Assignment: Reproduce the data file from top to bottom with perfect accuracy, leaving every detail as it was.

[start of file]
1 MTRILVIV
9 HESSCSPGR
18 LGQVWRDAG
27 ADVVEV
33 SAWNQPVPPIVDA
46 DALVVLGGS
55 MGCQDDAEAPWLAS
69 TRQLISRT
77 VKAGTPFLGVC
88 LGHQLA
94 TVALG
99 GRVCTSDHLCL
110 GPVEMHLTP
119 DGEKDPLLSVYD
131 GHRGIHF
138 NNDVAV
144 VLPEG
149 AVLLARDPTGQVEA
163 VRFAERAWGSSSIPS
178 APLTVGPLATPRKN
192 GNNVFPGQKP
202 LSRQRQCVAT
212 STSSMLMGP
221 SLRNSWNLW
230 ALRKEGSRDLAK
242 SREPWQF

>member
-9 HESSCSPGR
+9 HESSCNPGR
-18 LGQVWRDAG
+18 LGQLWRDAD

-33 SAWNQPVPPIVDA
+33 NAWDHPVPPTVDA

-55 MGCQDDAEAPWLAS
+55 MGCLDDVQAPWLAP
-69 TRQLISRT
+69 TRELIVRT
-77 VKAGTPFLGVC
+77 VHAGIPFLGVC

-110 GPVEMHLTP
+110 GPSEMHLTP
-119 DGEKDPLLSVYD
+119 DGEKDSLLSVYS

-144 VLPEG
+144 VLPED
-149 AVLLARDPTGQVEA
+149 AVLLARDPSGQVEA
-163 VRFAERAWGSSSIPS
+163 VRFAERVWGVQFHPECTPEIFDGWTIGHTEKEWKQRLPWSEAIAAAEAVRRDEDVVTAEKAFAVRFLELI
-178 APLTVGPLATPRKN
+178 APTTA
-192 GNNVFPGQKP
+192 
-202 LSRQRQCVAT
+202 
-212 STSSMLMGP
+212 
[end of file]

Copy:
1 MTRILVIV
9 HESSCSPGR
18 LGQVWRDAG
27 ADVVEV
33 SAWNQPVPPIVDA
46 DALVVLGGS
55 MGCQDDAEAPWLAS
69 TRQLISRT
77 VKAGTPFLGVC
88 LGHQLA
94 TVALG
99 GRVCTSDHLCL
110 GPVEMHLTP
119 DGEKDPLLSVYD
131 GHRGIHF
138 NNDVAV
144 VLPEG
149 AVLLARDPTGQVEA
163 VRFAERAWGSSSIPS
178 APLTVGPLATPRKN
192 GNNVFPGQKP
202 LSRQRQCVAT
212 STSSMLMGP
221 SLRNSWNLW
230 ALRKEGSRDLAK
242 SREPWQF

>member
-9 HESSCSPGR
+9 HESSCNPGR
-18 LGQVWRDAG
+18 LGQLWRDAD

-33 SAWNQPVPPIVDA
+33 NAWDHPVPPTVDA

-55 MGCQDDAEAPWLAS
+55 MGCLDDVQAPWLAP
-69 TRQLISRT
+69 TRELIVRT
-77 VKAGTPFLGVC
+77 VHAGIPFLGVC

-110 GPVEMHLTP
+110 GPSEMHLTP
-119 DGEKDPLLSVYD
+119 DGEKDSLLSVYS

-144 VLPEG
+144 VLPED
-149 AVLLARDPTGQVEA
+149 AVLLARDPSGQVEA
-163 VRFAERAWGSSSIPS
+163 VRFAERVWGVQFHPECTPEIFDGWTIGHTEKEWKQRLPWSEAIAAAEAVRRDEDVVTAEKAFAVRFLELI
-178 APLTVGPLATPRKN
+178 APTTA
-192 GNNVFPGQKP
+192 
-202 LSRQRQCVAT
+202 
-212 STSSMLMGP
+212 